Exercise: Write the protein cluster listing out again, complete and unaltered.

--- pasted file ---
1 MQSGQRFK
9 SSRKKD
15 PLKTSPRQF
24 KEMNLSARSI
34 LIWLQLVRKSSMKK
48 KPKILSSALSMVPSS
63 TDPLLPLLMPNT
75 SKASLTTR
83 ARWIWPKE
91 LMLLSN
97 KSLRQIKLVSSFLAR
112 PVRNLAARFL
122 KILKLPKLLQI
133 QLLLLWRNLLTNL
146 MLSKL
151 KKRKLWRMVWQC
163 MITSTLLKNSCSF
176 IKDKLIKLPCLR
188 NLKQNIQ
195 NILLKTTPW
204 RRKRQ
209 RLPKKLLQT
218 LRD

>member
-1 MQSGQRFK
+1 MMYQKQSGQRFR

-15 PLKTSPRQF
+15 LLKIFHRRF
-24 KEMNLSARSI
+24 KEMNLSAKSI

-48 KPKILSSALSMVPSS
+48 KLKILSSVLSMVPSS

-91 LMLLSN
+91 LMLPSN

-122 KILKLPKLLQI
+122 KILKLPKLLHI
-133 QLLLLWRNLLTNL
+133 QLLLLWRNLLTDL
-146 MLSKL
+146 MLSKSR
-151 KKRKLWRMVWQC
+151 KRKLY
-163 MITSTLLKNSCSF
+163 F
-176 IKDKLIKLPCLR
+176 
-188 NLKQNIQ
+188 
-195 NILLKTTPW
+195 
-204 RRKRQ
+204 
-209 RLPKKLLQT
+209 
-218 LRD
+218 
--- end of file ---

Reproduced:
1 MQSGQRFK
9 SSRKKD
15 PLKTSPRQF
24 KEMNLSARSI
34 LIWLQLVRKSSMKK
48 KPKILSSALSMVPSS
63 TDPLLPLLMPNT
75 SKASLTTR
83 ARWIWPKE
91 LMLLSN
97 KSLRQIKLVSSFLAR
112 PVRNLAARFL
122 KILKLPKLLQI
133 QLLLLWRNLLTNL
146 MLSKL
151 KKRKLWRMVWQC
163 MITSTLLKNSCSF
176 IKDKLIKLPCLR
188 NLKQNIQ
195 NILLKTTPW
204 RRKRQ
209 RLPKKLLQT
218 LRD

>member
-1 MQSGQRFK
+1 MMYQKQSGQRFR

-15 PLKTSPRQF
+15 LLKIFHRRF
-24 KEMNLSARSI
+24 KEMNLSAKSI

-48 KPKILSSALSMVPSS
+48 KLKILSSVLSMVPSS

-91 LMLLSN
+91 LMLPSN

-122 KILKLPKLLQI
+122 KILKLPKLLHI
-133 QLLLLWRNLLTNL
+133 QLLLLWRNLLTDL
-146 MLSKL
+146 MLSKSR
-151 KKRKLWRMVWQC
+151 KRKLY
-163 MITSTLLKNSCSF
+163 F
-176 IKDKLIKLPCLR
+176 
-188 NLKQNIQ
+188 
-195 NILLKTTPW
+195 
-204 RRKRQ
+204 
-209 RLPKKLLQT
+209 
-218 LRD
+218 